Trudeau finds his business voice on foreign trip that leaves opposition with little to criticize
Heckled in Paris and sidelined on plastics in London, he still avoided a repeat of the India debacle
The Official Opposition barely mentioned Prime Minister Justin Trudeau's foreign travel this week. Instead, Conservatives mostly used question period to rehash the PM's excursion to India two months ago, and the unforced errors that plagued it.
So the Trudeau government succeeded at least in not giving its enemies any fresh ammunition — which surely came as a relief to a PMO blindsided by the scandal over a convicted attempted murderer's invitation to an official event during the India visit.
Trudeau's three-stage itinerary — Peru, then Paris and on to London — was all business, all the time, conducted this time in sober suits instead of gold-threaded kurtas. He left his family at home and there were no cultural events of any kind.
Trudeau kept up a punishing schedule, made tighter by the last-minute decision to return from Lima, Peru on Sunday for a two-hour meeting with the premiers of B.C. and Alberta to discuss the Trans Mountain pipeline standoff.
Two consecutive nights were spent sleeping on the plane in order to fit it all in. Staffers slept in their seats or on the floor (the smart ones brought inflatable mats). Trudeau got a closet-sized room to himself.
The result was a gaffe-free trip, although Trudeau's fatigue was visible on his face by the end (and in his speech — a slip of the tongue about "one swell foop"). But the desire to avoid controversy led to one missed opportunity.
Two of three stops were duty calls it would have been hard to skip: the Summit of the Americas in Peru and the Commonwealth Heads of Government meeting in London.
Trudeau's government is actively pursuing three trade arrangements with countries that together represent more than 90 per cent of the population of the Americas: a free-trade deal with Mercosur (Argentina, Brazil, Paraguay and Uruguay), associate status in the Pacific Alliance (Mexico, Colombia, Peru and Chile) and the renegotiation of NAFTA with the U.S. and Mexico.
Trudeau met on the sidelines at least once with the leaders of all those countries, except Uruguay and Paraguay, and received an encouraging message from U.S. Vice President Mike Pence that the U.S. side expects NAFTA talks to conclude within "several weeks."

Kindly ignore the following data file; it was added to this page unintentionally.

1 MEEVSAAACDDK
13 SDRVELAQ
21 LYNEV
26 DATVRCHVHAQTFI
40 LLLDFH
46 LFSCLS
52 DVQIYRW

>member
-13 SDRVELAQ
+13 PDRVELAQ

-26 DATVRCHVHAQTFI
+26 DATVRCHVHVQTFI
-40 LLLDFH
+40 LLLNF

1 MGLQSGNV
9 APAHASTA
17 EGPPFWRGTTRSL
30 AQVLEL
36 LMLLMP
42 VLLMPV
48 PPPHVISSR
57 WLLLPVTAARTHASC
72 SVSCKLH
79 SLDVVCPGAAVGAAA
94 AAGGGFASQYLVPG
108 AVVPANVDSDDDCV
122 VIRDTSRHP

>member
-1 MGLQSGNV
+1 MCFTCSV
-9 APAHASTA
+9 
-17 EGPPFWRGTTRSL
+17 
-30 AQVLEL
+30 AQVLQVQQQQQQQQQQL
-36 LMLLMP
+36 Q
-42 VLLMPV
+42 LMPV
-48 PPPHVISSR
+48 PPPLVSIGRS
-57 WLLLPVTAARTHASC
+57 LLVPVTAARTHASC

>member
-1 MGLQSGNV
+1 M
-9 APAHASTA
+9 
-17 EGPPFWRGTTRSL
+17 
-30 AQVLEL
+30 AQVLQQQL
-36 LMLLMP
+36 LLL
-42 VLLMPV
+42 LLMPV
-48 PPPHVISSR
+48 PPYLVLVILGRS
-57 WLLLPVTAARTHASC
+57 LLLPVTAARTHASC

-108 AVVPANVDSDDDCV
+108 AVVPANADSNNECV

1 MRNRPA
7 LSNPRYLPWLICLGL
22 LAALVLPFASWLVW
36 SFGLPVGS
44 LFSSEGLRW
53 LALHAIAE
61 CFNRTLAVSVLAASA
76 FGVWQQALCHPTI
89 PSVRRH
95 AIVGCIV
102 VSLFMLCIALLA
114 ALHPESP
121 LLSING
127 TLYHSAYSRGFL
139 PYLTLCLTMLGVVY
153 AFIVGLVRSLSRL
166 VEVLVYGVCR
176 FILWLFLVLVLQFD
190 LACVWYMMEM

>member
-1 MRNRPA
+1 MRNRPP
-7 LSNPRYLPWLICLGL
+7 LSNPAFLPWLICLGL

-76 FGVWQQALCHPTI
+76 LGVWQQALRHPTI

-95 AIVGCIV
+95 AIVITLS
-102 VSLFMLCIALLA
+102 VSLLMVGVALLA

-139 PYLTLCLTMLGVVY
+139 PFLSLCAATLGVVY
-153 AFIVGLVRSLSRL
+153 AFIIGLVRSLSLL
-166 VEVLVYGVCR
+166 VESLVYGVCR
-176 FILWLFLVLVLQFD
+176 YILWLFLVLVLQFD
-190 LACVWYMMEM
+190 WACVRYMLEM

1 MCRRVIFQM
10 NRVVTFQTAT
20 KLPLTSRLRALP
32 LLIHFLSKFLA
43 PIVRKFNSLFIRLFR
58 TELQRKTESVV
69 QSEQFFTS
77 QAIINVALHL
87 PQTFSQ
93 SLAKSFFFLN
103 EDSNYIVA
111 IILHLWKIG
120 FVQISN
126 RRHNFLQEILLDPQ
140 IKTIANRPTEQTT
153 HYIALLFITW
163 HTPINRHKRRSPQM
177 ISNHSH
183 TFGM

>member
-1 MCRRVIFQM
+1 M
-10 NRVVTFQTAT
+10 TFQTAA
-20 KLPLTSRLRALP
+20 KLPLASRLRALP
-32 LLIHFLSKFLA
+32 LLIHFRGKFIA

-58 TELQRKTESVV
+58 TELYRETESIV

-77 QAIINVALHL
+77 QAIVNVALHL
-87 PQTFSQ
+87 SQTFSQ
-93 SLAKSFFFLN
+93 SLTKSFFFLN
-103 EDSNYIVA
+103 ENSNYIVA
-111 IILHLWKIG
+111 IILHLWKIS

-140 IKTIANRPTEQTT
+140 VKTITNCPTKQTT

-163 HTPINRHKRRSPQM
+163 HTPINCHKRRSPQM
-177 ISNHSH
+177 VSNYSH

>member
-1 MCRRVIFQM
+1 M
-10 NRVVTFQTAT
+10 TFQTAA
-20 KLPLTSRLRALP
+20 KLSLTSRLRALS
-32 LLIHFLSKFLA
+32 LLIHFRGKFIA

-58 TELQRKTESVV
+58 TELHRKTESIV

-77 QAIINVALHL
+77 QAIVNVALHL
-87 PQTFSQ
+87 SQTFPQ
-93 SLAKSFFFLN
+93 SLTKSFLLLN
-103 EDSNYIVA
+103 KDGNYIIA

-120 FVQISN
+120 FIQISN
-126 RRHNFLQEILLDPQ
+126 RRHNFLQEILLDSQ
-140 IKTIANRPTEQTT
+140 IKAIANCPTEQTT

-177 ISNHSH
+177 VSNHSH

In London, Trudeau met with several leaders, but the one he most wanted to see was British Prime Minister Theresa May. The need for new trade arrangements in the wake of Brexit was one motivating factor, although Trudeau is also seeking support for his Group of Seven agenda (Canada has the G7 presidency this year).
EU rules bar member states from negotiating their own trade deals leaving Britain's hands tied until March 2019.
It's also inconvenient for Canada, which is eager to get started on a new accord with its largest European trading partner without upsetting the other 27 EU countries while ratification of the Canada-European Union Comprehensive Economic and Trade Agreement (CETA), is still pending.
Trudeau has said he wants a "seamless transition" to a new Canada-U.K. trading relationship and was able to secure a British commitment that CETA would apply between Britain and Canada the day after Brexit, with the deal being customized later on.
Previously, the U.K. had been unable to give that commitment.
Clappers and hecklers
The trip to France, squeezed in between Lima and London, also had a heavy focus on trade. At the Bourbon Palace, where he became the first Canadian prime minister to address the National Assembly, Trudeau told deputies that France needs to ratify the free trade accord between Canada and the EU.
As right-wing populists like Marine Le Pen rolled their eyes and the anti-trade left wing party France Insoumise (France Unbowed) groaned and mumbled, Trudeau pressed ahead with his free trade message.